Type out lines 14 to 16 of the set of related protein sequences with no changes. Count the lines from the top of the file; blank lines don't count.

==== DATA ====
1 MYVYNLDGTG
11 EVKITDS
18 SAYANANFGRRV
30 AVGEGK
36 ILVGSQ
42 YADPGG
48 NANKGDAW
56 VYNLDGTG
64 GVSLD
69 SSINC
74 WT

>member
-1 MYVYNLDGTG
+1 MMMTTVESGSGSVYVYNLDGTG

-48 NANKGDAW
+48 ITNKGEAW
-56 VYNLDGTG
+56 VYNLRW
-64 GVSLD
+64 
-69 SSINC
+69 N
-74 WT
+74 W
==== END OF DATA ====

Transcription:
+1 MMMTTVESGSGSVYVYNLDGTG

-48 NANKGDAW
+48 ITNKGEAW